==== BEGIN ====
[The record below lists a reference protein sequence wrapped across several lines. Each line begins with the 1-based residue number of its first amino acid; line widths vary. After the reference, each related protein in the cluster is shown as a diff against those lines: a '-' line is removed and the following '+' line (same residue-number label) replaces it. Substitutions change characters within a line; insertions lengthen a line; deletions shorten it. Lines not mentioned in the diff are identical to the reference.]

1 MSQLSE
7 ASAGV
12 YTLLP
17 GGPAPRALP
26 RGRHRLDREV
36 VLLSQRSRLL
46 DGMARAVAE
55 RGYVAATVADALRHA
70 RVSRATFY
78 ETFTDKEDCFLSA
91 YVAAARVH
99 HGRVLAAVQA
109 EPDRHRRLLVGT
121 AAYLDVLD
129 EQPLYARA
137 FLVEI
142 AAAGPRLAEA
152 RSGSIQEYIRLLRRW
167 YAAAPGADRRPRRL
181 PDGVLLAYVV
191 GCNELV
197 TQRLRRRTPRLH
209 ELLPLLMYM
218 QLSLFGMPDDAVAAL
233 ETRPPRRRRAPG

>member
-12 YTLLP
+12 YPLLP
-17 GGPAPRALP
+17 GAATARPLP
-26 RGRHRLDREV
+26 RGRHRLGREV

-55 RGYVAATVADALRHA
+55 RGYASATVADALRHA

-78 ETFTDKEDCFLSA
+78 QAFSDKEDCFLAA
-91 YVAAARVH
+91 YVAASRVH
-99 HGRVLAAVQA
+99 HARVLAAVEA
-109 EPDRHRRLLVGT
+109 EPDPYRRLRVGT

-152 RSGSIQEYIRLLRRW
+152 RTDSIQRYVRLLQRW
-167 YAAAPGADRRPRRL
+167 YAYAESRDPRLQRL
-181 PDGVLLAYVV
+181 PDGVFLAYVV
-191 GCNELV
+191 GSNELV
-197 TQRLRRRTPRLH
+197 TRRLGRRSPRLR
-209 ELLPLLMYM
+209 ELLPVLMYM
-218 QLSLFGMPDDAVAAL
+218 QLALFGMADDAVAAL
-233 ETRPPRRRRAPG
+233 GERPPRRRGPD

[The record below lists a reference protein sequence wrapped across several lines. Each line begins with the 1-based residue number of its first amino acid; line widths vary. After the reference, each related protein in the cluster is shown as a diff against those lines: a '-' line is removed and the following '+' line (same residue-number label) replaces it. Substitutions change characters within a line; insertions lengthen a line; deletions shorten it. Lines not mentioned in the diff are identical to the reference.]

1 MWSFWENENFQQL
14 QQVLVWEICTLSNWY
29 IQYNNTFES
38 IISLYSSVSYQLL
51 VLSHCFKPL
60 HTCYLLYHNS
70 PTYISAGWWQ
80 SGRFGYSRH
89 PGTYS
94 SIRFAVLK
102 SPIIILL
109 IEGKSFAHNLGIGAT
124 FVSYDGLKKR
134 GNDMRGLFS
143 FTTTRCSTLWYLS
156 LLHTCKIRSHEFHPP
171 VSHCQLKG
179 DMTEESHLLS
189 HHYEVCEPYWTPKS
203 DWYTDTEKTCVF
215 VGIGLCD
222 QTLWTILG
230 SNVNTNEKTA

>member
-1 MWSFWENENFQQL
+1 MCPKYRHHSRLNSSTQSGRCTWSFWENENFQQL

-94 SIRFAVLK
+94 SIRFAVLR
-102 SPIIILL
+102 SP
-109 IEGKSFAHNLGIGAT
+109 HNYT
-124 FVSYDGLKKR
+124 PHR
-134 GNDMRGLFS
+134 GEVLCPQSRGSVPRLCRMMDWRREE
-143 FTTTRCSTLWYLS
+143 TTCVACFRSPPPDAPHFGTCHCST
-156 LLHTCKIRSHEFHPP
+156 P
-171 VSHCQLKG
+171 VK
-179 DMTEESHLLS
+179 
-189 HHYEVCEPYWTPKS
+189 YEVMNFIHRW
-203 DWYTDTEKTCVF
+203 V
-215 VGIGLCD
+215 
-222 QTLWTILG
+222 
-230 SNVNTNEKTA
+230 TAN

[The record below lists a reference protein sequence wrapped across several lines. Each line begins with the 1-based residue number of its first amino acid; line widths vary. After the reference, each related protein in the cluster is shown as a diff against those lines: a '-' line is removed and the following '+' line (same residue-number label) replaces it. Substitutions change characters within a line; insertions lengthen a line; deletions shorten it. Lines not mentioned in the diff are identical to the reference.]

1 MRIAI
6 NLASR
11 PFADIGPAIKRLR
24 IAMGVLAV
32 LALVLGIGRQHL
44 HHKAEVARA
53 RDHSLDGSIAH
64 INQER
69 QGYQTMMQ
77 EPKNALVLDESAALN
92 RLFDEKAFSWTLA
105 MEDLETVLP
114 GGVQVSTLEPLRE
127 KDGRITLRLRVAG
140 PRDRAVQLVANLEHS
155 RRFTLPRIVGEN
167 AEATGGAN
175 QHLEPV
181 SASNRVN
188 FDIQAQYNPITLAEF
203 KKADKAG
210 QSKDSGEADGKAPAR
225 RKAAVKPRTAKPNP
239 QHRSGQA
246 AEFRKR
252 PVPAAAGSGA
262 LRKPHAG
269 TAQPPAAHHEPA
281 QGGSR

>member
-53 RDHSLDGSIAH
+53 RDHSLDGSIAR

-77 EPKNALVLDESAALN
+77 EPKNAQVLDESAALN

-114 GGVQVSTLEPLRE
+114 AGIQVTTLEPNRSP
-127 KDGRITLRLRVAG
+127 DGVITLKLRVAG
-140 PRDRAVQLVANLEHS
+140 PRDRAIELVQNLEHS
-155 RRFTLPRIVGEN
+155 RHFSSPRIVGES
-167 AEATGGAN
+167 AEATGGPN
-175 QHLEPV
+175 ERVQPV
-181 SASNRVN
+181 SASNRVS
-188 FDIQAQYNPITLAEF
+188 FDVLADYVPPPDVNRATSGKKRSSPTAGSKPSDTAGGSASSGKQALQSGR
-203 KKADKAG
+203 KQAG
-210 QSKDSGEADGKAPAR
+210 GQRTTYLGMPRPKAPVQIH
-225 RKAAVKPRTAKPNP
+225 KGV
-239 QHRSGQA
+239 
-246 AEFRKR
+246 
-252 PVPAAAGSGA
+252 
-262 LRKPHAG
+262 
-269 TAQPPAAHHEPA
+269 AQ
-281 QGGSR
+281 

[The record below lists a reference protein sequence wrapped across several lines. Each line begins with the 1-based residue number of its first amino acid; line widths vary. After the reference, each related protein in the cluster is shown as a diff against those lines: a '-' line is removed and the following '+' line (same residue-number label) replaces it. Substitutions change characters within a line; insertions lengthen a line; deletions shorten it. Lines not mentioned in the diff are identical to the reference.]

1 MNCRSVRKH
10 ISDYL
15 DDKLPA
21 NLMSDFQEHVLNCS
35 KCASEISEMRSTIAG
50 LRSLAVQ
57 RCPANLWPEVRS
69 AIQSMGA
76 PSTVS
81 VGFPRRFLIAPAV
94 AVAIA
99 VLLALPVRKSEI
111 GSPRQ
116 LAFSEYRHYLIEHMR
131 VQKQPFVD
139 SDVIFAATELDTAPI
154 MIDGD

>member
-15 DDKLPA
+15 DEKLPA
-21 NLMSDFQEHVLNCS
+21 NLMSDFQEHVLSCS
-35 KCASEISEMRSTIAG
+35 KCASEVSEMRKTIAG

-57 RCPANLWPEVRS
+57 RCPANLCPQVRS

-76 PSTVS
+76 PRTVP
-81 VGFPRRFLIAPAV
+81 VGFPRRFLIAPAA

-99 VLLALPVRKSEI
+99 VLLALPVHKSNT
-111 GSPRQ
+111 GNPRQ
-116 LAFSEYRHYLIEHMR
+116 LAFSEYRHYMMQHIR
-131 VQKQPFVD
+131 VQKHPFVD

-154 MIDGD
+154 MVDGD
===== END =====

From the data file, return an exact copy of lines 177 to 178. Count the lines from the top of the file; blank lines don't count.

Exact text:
+252 
-262 LRKPHAG